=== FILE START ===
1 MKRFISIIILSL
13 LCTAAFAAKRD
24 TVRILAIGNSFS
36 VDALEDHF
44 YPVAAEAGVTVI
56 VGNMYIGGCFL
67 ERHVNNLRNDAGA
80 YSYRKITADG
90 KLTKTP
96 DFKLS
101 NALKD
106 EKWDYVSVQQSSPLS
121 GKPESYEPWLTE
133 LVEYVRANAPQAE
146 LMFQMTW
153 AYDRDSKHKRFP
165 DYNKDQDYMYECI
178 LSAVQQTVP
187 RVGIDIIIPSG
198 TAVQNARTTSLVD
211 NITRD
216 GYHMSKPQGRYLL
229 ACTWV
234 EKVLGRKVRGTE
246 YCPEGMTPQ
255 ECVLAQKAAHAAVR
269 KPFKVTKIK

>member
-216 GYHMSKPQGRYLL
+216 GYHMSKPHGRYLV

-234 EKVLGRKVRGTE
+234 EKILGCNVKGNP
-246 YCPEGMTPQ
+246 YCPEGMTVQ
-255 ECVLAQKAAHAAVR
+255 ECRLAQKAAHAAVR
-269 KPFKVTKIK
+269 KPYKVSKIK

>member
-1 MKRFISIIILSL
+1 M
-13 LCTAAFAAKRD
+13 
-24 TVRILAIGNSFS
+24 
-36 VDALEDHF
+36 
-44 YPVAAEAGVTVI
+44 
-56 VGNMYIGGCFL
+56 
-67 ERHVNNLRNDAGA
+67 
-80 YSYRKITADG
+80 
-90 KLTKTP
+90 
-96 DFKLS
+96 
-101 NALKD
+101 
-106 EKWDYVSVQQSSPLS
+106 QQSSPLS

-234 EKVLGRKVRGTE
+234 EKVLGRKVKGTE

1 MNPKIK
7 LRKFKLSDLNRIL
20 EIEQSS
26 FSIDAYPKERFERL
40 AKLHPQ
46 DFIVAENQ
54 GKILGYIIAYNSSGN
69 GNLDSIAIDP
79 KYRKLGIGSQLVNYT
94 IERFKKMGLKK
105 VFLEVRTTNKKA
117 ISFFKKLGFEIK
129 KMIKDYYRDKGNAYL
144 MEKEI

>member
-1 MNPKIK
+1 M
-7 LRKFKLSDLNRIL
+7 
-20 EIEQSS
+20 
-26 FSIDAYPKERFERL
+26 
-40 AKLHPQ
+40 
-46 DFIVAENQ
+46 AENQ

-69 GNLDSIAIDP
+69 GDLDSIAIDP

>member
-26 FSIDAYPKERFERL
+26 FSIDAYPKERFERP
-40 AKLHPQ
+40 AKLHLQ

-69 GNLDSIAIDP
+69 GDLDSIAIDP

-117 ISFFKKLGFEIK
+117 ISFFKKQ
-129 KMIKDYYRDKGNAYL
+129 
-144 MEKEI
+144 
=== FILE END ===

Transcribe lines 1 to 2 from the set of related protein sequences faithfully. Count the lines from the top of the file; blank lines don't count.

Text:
1 MKRFISIIILSL
13 LCTAAFAAKRD